Friday, September 12, 2008

Hiking Tidbits

An interesting article in the China Post outlines a walk along the Xiao Tzukeng trail near Ruifang and Jiufen. As a huge fan of Taipei county's "Old Trails", this one is definitely now on my list of places to visit. I'm not a fan of climbing steps as opposed to hiking - preferably on a dirt trail, close to nature, with some monkeys at the end - but it still sounds like a lovely trip.

Gold Mining Country: Xiao Tzukeng Old Trail

Two things immediately stood out as I followed Xiao Tzukeng Old Trail near the Taipei County town of

Ruifang one beautiful early morning recently. The first was the beauty of the mountain scenery rising high above my head, which is rugged and precipitous, yet covered in a dense canopy of trees and undergrowth.

It's hardly surprising that this is an outstandingly beautiful slice of countryside: the upper Keelung River valley is possibly my favorite part of Taipei County. More unexpected is the high quality of the wide, expertly cut steps that carry the trail up to the heights, quite unlike the usual uneven, narrow and slippery slabs of rock that negotiate the steepest stretches of most historic trails I've followed.

It's not until exploring further up the mountainside, as we start to decipher the information boards placed alongside the trail at intervals, that we learn why the trail here was built with so such care, and it's a surprising discovery. Xiao Tzukeng Old Trail connects the lowlands of the Keelung River valley just north of the village of Houtung (侯硐) with the tiny, long abandoned settlement of Xiao Tzukeng, a tiny place perched high in the mountains (unreachable by any road), built to house the families of miners hoping to make their fortune at the gold mines above Jiufen, which is just a short climb over the ridge behind.

Recently upgraded and signposted, Xiao Tzukeng Old Trail (小粗坑古道) is a gentle walk, yet one that's peppered with fascinating relics from an exciting period of Taiwan's history -- the Jiufen gold rush. A few minutes after leaving the road, the first of many stone buildings, now nothing but a picturesque ruin enveloped in the jungle, stands beside the track.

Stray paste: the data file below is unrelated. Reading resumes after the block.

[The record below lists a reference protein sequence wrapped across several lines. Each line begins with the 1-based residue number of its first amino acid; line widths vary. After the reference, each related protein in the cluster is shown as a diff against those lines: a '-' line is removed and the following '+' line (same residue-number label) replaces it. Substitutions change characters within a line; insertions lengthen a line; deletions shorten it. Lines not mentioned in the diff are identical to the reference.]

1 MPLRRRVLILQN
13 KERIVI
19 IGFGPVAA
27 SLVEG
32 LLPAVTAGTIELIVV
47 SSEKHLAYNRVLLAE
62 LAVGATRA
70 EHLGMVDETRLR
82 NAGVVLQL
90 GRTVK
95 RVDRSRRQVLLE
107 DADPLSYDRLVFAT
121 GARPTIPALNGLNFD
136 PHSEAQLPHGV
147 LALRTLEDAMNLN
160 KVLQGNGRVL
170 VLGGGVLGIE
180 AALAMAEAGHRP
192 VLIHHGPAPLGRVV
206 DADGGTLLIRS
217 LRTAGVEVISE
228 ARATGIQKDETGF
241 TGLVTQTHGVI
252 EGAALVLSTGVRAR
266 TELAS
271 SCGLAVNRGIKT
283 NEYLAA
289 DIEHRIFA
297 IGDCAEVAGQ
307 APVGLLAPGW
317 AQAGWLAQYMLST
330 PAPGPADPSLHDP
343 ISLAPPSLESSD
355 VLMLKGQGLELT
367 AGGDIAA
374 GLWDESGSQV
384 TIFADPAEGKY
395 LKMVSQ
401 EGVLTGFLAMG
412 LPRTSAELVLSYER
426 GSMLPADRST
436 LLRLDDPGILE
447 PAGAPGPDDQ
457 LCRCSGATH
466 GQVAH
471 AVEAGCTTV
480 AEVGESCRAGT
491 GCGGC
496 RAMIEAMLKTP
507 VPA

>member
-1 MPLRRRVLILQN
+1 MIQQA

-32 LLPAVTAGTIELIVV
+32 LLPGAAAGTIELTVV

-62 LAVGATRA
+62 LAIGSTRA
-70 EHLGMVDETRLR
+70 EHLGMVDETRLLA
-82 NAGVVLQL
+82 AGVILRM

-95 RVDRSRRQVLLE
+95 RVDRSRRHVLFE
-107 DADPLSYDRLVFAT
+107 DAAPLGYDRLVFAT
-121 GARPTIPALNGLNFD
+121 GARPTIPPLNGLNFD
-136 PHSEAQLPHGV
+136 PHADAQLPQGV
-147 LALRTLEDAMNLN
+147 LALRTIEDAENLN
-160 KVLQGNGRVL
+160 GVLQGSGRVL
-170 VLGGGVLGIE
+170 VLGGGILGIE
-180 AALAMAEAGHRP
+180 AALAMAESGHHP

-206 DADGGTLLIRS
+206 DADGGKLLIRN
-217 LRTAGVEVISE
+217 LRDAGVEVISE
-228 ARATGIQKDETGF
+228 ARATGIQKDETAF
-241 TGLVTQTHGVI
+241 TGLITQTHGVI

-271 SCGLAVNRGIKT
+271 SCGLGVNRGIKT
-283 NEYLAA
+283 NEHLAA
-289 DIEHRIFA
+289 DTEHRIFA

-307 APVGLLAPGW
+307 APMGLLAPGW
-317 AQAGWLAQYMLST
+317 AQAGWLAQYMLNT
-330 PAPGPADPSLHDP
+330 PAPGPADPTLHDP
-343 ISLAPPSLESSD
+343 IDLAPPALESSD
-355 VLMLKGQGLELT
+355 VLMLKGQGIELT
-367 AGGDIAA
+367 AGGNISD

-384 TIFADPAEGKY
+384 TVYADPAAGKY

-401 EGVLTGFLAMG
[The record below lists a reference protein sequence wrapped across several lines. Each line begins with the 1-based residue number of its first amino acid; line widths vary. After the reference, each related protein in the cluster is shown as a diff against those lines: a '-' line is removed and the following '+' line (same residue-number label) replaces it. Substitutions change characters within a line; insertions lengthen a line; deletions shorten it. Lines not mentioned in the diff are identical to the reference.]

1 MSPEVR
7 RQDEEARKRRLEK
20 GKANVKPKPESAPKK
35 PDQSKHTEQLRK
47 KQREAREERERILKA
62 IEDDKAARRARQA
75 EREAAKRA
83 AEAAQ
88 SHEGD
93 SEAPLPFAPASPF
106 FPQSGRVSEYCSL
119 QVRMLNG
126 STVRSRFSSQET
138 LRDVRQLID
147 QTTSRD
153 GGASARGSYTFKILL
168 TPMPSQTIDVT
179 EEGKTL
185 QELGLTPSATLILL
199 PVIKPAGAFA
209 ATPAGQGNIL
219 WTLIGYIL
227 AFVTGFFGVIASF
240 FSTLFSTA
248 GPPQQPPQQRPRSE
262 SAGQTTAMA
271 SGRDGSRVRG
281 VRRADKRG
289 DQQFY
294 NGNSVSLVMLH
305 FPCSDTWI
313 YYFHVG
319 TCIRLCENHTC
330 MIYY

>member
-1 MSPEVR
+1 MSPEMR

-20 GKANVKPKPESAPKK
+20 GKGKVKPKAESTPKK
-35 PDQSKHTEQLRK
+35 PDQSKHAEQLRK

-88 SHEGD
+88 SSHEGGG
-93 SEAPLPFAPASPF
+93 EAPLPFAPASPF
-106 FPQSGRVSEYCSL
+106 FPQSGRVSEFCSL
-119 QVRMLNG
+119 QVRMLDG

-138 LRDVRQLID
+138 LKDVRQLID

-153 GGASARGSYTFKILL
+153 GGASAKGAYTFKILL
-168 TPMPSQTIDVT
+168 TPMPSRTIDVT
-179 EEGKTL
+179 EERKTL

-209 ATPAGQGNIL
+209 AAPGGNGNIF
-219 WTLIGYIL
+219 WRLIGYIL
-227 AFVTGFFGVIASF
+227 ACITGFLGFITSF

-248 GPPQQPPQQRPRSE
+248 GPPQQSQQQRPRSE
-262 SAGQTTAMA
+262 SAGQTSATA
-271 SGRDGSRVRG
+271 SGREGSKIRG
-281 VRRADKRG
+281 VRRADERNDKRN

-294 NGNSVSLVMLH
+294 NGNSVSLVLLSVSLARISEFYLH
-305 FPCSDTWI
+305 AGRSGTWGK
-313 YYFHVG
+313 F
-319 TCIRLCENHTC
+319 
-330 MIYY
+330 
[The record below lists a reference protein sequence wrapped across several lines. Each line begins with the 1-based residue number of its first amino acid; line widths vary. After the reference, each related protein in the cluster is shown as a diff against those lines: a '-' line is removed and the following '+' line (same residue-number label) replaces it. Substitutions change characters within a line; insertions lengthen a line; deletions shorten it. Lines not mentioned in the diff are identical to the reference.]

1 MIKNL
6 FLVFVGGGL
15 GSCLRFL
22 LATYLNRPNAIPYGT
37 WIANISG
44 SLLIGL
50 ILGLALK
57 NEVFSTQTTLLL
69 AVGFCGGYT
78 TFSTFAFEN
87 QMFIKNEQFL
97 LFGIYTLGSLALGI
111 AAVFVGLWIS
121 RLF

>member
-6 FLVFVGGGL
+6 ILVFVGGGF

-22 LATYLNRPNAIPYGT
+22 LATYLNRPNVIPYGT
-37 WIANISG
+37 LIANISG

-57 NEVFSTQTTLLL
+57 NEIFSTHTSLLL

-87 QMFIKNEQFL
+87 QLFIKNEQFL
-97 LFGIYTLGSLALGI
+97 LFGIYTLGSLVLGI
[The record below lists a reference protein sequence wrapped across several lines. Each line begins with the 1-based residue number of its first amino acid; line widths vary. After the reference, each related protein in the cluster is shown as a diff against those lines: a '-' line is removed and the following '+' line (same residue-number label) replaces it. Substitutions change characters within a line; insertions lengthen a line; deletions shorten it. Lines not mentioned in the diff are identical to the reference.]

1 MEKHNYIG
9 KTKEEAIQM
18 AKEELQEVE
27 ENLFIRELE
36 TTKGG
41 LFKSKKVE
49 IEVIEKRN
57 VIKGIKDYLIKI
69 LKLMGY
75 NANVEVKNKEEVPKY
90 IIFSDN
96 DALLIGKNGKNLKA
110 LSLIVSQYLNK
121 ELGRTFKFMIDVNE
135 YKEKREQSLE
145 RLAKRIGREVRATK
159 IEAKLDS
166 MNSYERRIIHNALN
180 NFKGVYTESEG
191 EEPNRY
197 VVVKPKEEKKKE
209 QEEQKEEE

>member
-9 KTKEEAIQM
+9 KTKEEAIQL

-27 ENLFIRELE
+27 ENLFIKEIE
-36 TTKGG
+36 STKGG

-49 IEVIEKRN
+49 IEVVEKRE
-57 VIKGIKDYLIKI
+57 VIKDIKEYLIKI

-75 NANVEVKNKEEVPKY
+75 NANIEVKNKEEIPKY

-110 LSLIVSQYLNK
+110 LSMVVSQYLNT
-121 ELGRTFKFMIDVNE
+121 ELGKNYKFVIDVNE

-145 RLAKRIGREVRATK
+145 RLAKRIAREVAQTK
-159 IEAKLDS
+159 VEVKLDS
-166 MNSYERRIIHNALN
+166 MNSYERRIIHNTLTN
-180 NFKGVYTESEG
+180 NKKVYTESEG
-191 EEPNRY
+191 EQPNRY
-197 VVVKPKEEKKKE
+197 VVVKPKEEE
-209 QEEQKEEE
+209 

In another minute or two, the track becomes a trail, crosses the rocky stream twice in quick succession, and reaches the bottom of a grand staircase of wide, well-hewn steps that lead all the way up the mountainside to the abandoned village and beyond.

The width and careful construction of these steps really is quite surprising to anyone who has walked more than a couple of Taiwan's hundreds of "old trails," so it's obvious that the villagers here were far wealthier than the farmers, villagers and fishermen who laid many of the other trails across the mountains throughout Taiwan.

About half-an-hour from the trailhead, the path climbs onto a large, stone platform rising high above the stream that flows at its foot. A quick look at our trusty hiking book revealed that a waterwheel was apparently once fixed here, and that gold-bearing rock brought from the mines was crushed and washed at this place. Or at least maybe it could be after wet weather -- the streambed was bone dry on our visit.

A long, wide staircase now climbs for about twenty minutes from the bank of the stream to the edge of the abandoned village of Xiao Tzukeng, a wonderfully atmospheric place, with a handful of half-ruined stone buildings lining the path, half hidden by the thick foliage of the encroaching jungle.

A trail on the left leads past the ruins of the village's old elementary school (which had a single classroom and just one teacher, so that only first and second grade kids could be taught here), and on up more steps past a picturesque small Earth God shrine to a wooden platform atop the nearest summit, providing a good view of Ruifang and the Keelung River Valley.

It's hard to imagine a bustling community of over 200 people once lived here, but another helpful info-board informed us that Xiao Tzukeng was once quite a lively place. A stage once stood in the playground of the school, and the village even had its own ensemble of Chinese Beiguan musicians!

Continuing onwards and upwards, after diverting around the grounds of the only house in town that's still inhabited (apparently by a couple of monks), a short but narrow, overgrown and difficult trail leaves the steps on the right and contours the precipitous hillside, reaching (after about five minutes' scramble) the foot of the small but very pretty Yingssu ("silver silk") Waterfall (銀絲瀑布), a hidden little place that's worth the trouble of getting there even when it's dry (as is often the case!).

The steps (a bit dilapidated in places now) climb steeply for another hot twenty minutes to reach a large and dignified stone shrine, protected by an unsightly concrete roof. This is the Temple to the Mountain Gods, a place at which miners en route to the mines at Jiufen would request permission before extracting rock from the mountainside, in the hope that the assent of the gods would ensure their safety while underground. The shrine is big enough to enter. Inside, in a niche at the back, sits a small stone figure, a replacement for the original statue (covered in gold leaf) that once sat here.

Jiufen (and, of course, its crowds) is now just a short climb, over the ridge.

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